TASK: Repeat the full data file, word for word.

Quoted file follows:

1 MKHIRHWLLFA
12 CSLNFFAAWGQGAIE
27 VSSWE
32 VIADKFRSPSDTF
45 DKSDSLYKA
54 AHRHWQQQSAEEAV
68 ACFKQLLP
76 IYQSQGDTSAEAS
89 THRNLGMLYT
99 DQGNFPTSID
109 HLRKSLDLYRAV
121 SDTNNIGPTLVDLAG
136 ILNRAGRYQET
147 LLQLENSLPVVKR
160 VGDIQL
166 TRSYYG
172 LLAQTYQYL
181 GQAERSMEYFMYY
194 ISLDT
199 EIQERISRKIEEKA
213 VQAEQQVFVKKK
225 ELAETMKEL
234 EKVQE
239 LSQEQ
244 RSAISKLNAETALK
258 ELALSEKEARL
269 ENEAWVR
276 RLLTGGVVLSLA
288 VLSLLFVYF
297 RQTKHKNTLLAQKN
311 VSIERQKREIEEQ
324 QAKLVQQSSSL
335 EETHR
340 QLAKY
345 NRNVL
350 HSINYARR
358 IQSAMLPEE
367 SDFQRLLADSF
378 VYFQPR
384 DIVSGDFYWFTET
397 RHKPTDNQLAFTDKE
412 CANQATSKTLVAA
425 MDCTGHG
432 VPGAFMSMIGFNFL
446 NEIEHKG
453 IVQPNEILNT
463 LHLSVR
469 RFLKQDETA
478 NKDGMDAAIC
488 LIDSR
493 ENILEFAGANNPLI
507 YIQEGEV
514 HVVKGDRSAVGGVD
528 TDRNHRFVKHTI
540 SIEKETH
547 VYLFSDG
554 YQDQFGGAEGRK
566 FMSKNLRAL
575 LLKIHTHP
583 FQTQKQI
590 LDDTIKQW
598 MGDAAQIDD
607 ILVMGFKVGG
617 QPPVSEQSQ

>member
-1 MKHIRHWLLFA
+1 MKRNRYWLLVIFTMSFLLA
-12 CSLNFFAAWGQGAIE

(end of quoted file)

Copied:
1 MKHIRHWLLFA
12 CSLNFFAAWGQGAIE
27 VSSWE
32 VIADKFRSPSDTF
45 DKSDSLYKA
54 AHRHWQQQSAEEAV
68 ACFKQLLP
76 IYQSQGDTSAEAS
89 THRNLGMLYT
99 DQGNFPTSID
109 HLRKSLDLYRAV
121 SDTNNIGPTLVDLAG
136 ILNRAGRYQET
147 LLQLENSLPVVKR
160 VGDIQL
166 TRSYYG
172 LLAQTYQYL
181 GQAERSMEYFMYY
194 ISLDT
199 EIQERISRKIEEKA
213 VQAEQQVFVKKK
225 ELAETMKEL
234 EKVQE
239 LSQEQ
244 RSAISKLNAETALK
258 ELALSEKEARL
269 ENEAWVR
276 RLLTGGVVLSLA
288 VLSLLFVYF
297 RQTKHKNTLLAQKN
311 VSIERQKREIEEQ
324 QAKLVQQSSSL
335 EETHR
340 QLAKY
345 NRNVL
350 HSINYARR
358 IQSAMLPEE
367 SDFQRLLADSF
378 VYFQPR
384 DIVSGDFYWFTET
397 RHKPTDNQLAFTDKE
412 CANQATSKTLVAA
425 MDCTGHG
432 VPGAFMSMIGFNFL
446 NEIEHKG
453 IVQPNEILNT
463 LHLSVR
469 RFLKQDETA
478 NKDGMDAAIC
488 LIDSR
493 ENILEFAGANNPLI
507 YIQEGEV
514 HVVKGDRSAVGGVD
528 TDRNHRFVKHTI
540 SIEKETH
547 VYLFSDG
554 YQDQFGGAEGRK
566 FMSKNLRAL
575 LLKIHTHP
583 FQTQKQI
590 LDDTIKQW
598 MGDAAQIDD
607 ILVMGFKVGG
617 QPPVSEQSQ

>member
-1 MKHIRHWLLFA
+1 MKRNRYWLLVIFTMSFLLA
-12 CSLNFFAAWGQGAIE